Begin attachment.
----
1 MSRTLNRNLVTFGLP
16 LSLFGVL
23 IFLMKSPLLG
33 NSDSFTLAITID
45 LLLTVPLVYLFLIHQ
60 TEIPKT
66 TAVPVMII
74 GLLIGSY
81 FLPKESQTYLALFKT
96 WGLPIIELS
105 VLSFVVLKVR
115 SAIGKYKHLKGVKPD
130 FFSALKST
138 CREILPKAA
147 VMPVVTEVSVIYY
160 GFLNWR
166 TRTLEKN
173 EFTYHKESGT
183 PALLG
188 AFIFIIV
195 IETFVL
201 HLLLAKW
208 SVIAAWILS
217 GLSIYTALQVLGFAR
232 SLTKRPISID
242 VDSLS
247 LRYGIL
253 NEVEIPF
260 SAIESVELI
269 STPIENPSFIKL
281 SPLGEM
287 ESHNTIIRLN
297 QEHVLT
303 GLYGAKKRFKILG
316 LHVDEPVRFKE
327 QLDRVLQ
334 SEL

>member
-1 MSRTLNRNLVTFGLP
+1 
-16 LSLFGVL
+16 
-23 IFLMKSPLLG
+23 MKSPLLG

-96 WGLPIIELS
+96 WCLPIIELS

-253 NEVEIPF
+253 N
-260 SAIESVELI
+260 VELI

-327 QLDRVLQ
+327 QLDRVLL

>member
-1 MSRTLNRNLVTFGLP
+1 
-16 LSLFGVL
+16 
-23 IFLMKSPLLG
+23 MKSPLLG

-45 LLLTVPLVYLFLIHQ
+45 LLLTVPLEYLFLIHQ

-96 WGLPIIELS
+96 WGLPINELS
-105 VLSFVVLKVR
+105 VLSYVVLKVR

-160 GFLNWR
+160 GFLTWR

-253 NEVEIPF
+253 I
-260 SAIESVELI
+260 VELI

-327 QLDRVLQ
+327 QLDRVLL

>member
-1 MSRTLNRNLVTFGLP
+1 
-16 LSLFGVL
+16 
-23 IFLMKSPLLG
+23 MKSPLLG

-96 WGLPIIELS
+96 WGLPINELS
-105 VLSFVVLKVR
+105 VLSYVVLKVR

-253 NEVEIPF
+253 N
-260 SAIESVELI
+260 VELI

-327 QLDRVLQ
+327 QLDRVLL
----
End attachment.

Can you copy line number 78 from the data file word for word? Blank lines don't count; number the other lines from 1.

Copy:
+16 